Want to ensure that your business leaders DON’T view you as a strategic partner? Follow these 3 steps.

 

1) Don’t tell them what they need to be successful

A role-based competency model describes what it looks like to be great in each role. It defines the skills required to execute their part of corporate strategy. It’s a roadmap to be great. And it’s never been more important than with the speed of change, the impact of digitization and artificial intelligence on jobs, and the scarcity of good talent. If you don’t want to tell your employees what they need to be successful, don’t create and use a competency model for each role.

 

2) Don’t give them the ability to see if they have the skills to accomplish what they need to do

To make competency modeling actionable, you need to enable people in that role to self-assess against it and identify skills gaps relative to their work. If you don’t want to give your employees the ability to see if they have the skills required for their role, and you don’t want to intrinsically motivate them to bridge their skill gaps, don’t enable them to perform a skills assessment with a skills assessment system/competency assessment system.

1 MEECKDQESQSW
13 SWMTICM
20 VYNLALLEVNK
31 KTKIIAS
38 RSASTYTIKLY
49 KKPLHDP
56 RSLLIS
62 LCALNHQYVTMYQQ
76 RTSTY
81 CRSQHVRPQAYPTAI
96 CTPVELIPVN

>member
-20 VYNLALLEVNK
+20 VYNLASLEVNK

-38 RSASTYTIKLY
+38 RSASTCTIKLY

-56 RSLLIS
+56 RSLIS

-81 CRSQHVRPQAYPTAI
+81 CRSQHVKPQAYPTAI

3) Don’t give them the opportunity to close skill gaps

After people have performed a skills assessment for their job and know what specific skill gaps they have, you need to automate the identification of competency-based learning relevant to their needs, known as personalized learning. This eliminates guesswork. It accelerates learning transfer. It drives behavior change. It creates a culture of learning and learning agility that experts say is the key to sustainable competitive advantage. If you don’t want to give your employees the opportunity to close their job skill gaps, don’t provide a personalized learning plan. Just hope that their managers can coach them up.

 

[1] Bersin by Deloitte. (2015).  Reimagining L&D Capabilities to Drive Continuous Learning

Also found on LInkedIn and ATD

 

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GASP! I just created learning that doesn’t transfer and they can’t get up!

If you create learning that doesn’t transfer, then you too will keep your target audience from “getting up” in skills and business results. By that I mean, no addressing skill gaps, and no improving results.

Why employee disengagement occurs

In a Deloitte study[1], less than 25% of Line Managers believed their Learning & Development (L&D) departments were critical to achieving their business goals. That is not surprising given related findings on learner disengagement. It is cause and effect.

If the employee doesn’t believe that the content is relevant to their job and their needs, they will be disengaged in any learning.